Directed Learning and Independent Learning Hours
|Assessment (Further Info)
|Additional Information (Assessment)
This comprises two assessments:
An essay at week 3 on a topical hydrogeology related research theme (choose 1 of 11 options) and a group presentation per theme. The students have 3 weeks to complete the essay. The essay has a 1000-word limit and expectation of modest extra reading, between 4-10 references per essay. The essay and presentation accounts for 10% of the course work.
Geophysical field report due at week 11. The students will submit a report on data either gathered from their Blackford hill excursion or utilizing data gathered from previous years¿ excursions. Students are required to process, model, interpret, and write-up the gathered data. This assessment accounts for 30% of the course mark.
Two field excursions:
1. Cramond field excursion: Afternoon field excursion (possible virtual field excursion) to the River almond to describe a range of rock and soil types in the field using BS 5930, the British Standards Institution code of practice for site investigations. (Students travel independently to the field site).
2. Blackford Hill excursion: Afternoon field excursion to Blackford hill to gather geophysical data for the geophysical report due on week 11.
||Weekly tutorials for discussion of voluntary class work and exercises accompanying lecture notes.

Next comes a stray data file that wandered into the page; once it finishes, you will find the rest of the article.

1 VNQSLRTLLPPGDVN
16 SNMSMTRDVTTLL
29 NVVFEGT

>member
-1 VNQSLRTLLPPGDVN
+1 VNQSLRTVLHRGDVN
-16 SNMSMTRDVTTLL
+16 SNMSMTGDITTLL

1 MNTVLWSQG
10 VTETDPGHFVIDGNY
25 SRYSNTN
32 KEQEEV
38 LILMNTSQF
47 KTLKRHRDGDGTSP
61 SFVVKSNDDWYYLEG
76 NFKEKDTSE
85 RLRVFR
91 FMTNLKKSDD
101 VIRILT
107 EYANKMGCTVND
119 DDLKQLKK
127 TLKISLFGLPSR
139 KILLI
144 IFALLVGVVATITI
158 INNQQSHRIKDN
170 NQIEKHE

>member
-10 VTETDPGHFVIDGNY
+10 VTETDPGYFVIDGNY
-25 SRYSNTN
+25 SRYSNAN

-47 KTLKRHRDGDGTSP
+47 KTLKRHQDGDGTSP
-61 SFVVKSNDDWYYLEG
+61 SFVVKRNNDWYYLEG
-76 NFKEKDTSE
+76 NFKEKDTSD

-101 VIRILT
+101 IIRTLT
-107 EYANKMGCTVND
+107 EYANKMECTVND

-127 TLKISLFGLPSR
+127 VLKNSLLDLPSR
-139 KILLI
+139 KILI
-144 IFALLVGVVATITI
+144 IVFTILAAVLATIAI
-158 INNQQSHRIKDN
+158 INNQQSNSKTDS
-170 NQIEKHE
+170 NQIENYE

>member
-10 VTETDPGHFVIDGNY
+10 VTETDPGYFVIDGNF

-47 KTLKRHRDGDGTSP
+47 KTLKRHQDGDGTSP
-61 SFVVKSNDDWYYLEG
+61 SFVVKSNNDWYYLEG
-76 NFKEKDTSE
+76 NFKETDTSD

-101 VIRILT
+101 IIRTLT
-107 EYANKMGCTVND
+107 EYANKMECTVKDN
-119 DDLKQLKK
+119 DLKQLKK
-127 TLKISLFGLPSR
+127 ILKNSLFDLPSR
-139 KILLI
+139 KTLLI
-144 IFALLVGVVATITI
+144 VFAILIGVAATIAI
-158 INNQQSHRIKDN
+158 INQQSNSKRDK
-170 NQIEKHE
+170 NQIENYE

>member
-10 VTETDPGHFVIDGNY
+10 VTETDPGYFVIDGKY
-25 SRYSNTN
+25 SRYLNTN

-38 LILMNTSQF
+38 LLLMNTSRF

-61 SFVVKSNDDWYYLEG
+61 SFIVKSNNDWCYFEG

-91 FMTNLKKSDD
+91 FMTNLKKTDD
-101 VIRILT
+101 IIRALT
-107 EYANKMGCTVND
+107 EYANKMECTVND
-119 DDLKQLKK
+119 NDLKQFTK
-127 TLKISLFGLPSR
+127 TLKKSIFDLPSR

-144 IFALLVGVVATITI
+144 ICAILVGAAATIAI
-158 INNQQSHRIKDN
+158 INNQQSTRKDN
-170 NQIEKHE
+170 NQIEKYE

In class discussion of unclear points.
Weekly tutorials and test questions.
Feedback on student essay making 10% of class mark.
Field course for sample description.
||Hours & Minutes
|Main Exam Diet S1 (December)||2:00|
On completion of this course, the student will be able to:
- Understand the impact of geology on groundwater flow and distribution, describe a geological material according to its engineering relevant characteristics (BS5930)
- Understand the geochemistry and the classifications of groundwater, key hydraulic parameters such as permeability, hydraulic conductivity, and how they relate to the material and fluid parameters
- Understand the key concepts of contaminant transport (diffusion, dispersion, sorption, decay) and use analytical solutions to model groundwater flow and mass transport
- Understand the application of near surface geophysical techniques for aquifer characterisation including application of Electromagnetic methods, including EM34, VLF, Resistivity, self-potential and induced polarisation/complex resistivity methods, magnetic techniques, gravity techniques and introduction to ground probing radar.
- Design geophysical surveys for subsurface investigation (e.g. profile spacing, sampling rate along profile). Field data acquisition, processing and interpretation.
|Freeze, R .A. and J.A. Cherry (1979): Groundwater.- Prentice-Hall, Englewood Cliffs|
Fetter, C.W. (2001): Applied Hydrogeology.- Prentice Hall, Englewood Cliffs
Fetter, C.W. (1993): Contaminant Hydrogeology. - Macmillan Publishing Company, New York; S. 458
Reynolds, J M, An Introduction to Applied and Environmental Geophysics, Wiley-Blackwell
|Graduate Attributes and Skills
|Course organiser||Dr Chris McDermott
|Course secretary||Ms Katerina Sykioti
Tel: (0131 6)50 5430